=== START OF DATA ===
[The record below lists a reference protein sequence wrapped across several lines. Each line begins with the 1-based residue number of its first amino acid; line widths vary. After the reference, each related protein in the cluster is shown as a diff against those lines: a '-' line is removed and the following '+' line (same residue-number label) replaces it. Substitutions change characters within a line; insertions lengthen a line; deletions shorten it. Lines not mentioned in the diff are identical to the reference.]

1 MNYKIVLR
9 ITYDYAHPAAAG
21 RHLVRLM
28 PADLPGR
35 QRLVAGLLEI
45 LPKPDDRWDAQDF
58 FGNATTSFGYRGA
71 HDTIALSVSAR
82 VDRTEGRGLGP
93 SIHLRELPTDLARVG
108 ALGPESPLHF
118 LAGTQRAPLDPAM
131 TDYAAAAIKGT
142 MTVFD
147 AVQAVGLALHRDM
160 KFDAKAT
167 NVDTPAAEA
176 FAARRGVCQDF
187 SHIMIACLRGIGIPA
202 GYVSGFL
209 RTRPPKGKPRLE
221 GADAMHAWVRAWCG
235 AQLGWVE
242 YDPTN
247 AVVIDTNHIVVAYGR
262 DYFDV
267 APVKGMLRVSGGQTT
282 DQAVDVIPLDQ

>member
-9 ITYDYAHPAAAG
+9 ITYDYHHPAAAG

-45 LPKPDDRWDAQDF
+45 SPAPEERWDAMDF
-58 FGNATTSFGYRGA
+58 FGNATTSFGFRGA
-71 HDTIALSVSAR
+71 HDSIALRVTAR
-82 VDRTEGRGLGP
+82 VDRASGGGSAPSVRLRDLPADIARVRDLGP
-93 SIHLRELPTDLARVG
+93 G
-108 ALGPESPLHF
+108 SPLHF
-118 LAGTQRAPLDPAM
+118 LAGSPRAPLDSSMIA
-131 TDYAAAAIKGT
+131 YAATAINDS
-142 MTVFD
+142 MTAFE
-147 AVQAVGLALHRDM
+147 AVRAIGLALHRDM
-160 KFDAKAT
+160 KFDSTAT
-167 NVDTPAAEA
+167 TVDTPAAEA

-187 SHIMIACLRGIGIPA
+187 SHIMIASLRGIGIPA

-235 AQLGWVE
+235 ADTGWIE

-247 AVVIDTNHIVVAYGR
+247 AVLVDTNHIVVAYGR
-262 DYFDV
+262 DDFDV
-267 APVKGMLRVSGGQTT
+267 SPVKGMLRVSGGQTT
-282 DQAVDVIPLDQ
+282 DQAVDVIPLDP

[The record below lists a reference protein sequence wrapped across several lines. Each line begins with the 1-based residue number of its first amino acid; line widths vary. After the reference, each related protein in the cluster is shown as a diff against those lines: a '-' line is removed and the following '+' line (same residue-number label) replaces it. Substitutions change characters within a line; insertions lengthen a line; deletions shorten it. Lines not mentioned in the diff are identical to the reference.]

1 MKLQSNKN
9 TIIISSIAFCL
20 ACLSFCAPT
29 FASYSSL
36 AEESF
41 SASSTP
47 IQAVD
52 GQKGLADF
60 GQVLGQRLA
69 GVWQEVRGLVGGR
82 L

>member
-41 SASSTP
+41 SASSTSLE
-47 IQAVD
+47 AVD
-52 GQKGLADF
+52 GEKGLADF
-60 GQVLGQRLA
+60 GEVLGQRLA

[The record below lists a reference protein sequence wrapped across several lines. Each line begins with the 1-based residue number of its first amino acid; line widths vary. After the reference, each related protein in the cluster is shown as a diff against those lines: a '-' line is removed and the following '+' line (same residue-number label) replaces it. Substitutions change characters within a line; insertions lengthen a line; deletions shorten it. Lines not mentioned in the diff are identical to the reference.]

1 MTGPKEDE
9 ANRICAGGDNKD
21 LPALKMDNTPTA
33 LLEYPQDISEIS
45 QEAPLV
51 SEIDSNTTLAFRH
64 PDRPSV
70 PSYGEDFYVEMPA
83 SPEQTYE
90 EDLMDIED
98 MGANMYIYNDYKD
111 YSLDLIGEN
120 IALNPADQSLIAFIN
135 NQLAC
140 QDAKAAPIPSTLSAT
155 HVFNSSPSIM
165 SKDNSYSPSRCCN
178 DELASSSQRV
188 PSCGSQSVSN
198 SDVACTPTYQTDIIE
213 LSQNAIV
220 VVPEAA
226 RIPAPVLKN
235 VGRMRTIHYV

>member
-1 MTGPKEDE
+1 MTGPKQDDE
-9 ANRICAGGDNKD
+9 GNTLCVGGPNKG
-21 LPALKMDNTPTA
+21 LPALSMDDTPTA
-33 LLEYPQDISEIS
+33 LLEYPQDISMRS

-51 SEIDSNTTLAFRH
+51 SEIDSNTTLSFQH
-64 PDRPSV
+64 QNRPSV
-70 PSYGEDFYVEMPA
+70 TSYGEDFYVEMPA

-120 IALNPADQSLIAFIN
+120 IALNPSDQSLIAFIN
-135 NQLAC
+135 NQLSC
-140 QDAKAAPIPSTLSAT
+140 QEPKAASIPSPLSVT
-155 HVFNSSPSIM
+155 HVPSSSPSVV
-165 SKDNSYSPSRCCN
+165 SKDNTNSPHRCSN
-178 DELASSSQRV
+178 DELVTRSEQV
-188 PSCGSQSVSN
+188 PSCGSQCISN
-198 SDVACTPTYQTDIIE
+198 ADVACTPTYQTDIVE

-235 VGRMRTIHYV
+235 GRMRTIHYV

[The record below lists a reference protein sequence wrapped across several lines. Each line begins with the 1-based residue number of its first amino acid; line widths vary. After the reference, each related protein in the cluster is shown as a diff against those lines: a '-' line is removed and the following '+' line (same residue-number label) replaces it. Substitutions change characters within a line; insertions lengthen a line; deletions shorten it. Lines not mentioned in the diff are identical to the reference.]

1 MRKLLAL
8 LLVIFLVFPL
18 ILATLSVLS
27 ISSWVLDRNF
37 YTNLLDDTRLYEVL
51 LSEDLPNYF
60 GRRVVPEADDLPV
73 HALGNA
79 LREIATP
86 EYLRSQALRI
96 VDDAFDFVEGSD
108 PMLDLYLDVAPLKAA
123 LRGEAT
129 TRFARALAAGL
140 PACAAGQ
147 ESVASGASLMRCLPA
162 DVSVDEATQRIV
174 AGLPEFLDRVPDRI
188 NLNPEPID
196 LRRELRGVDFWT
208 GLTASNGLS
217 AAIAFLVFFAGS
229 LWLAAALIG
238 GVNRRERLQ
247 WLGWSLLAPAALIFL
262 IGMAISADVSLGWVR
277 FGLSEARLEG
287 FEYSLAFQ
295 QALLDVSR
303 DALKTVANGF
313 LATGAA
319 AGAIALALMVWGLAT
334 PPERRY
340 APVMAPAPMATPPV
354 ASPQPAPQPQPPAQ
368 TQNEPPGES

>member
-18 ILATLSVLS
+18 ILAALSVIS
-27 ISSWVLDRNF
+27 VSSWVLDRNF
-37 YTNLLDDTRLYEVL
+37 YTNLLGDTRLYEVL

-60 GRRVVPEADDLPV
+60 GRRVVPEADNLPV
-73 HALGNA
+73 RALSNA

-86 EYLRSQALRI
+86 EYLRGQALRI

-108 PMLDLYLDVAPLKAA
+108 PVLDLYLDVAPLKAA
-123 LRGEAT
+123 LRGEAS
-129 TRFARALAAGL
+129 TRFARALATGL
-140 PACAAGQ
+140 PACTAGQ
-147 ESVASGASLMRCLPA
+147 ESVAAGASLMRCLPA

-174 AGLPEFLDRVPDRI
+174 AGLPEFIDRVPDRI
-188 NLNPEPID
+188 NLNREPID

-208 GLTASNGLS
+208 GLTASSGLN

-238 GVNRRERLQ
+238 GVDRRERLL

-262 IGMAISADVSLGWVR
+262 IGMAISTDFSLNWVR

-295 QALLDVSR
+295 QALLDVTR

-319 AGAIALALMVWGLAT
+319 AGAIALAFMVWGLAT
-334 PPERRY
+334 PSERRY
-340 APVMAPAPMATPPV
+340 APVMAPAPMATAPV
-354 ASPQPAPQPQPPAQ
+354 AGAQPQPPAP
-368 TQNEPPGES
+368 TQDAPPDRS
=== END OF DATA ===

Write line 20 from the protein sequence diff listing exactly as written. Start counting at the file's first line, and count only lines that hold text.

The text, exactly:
187 SHIMIACLRGIGIPA